“I’ve always felt that Venus has got a hard rap,” says Beck. “The discovery of phosphine was the catalyst. We need to go to Venus to look for life.”


My inner 10-year-old is just geeking out all over the place lately!

August 30, 2022

Henrico non-profit repairs cars for those in need

One unique Central Virginia non-profit is helping people get their cars repaired and back on the road, for not even a dime out of their pockets.

The organization’s employees and volunteers work out of the backyard of New Life Baptist Church in Henrico.

Mechanics of Faith has helped a little over 70 people this year so far, either by donating a car to them or making hundreds of dollars of repairs on their car, for free. One of those people, Erik Bennett, said his car wasn’t running as well as it is now a few months back, until now.

“I’m a single dad and I’m on a fixed income and I had some car repairs that need to be done and I reached out all over and I couldn’t get anybody to help me,” he explained.

That’s where Mechanics of Faith stepped in, performing what could’ve been hundreds of dollars of repairs, and charging not even one penny.

“Now I can, you know, get my daughter to softball practice, get to doctors’ appointments,” Bennett smiled.


I don't know about you, but I needed some good news to start my day.

August 28, 2022

'Clinically awful': why the pain of a broken heart is real

In the winter of 2004, women started arriving at Japanese hospitals complaining of chest pains and a shortness of breath. It was a month since a major earthquake had shaken the country, causing mudslides in the mountains, injuring 4,805 people and killing 68. In emergency rooms, doctors hooked the women up to ECG monitors, and saw the same extreme changes they’d expect with heart attacks. But subsequent tests showed their coronary arteries weren’t blocked, as they would be by a heart attack. Instead, their hearts had changed shape. It didn’t take long for these cases to be diagnosed as takotsubo cardiomyopathy, or “broken heart syndrome”.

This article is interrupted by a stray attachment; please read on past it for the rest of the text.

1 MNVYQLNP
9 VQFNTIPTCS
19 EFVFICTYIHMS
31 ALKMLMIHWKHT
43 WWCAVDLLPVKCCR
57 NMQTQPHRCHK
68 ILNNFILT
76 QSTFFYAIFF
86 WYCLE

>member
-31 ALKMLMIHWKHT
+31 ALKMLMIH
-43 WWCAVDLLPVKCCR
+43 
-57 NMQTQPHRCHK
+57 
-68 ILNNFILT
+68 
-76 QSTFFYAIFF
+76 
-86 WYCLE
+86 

Heartbreak is not simply a metaphor. Today, up to 7% of all sudden cardiac hospital admissions in Japan are diagnosed as takotsubo, when stress hormones after a traumatic event have caused a weakening of the left ventricle, meaning it can no longer pump effectively – for a while, it gives up. It hurts. And it clearly shows the link between the stresses happening in a person’s life, whether an earthquake or the end of a relationship, and their heart.

This understanding is one of the things that’s leading to heartbreak being taken seriously in a way it never has been before. There have been pop songs about heartbreak, of course. There have been novels and films and many thousands of poems, but now, after years of concentrating simplyon the process of falling in love, scientists are starting to look at the end of love, too. Today there are books that unpick the science of heartbreak and memoirs detailing the messy, sticky truth of it, and an “intensive care” retreat for heartbroken women to heal in a very nice hotel in the Peak District. All newly seeking to understand this slow torture. “Romance’s estranged cousin,” wrote Rachel Cusk in her 2012 divorce memoir, “a cruel character, all sleeplessness and adrenaline unsweetened by hope.”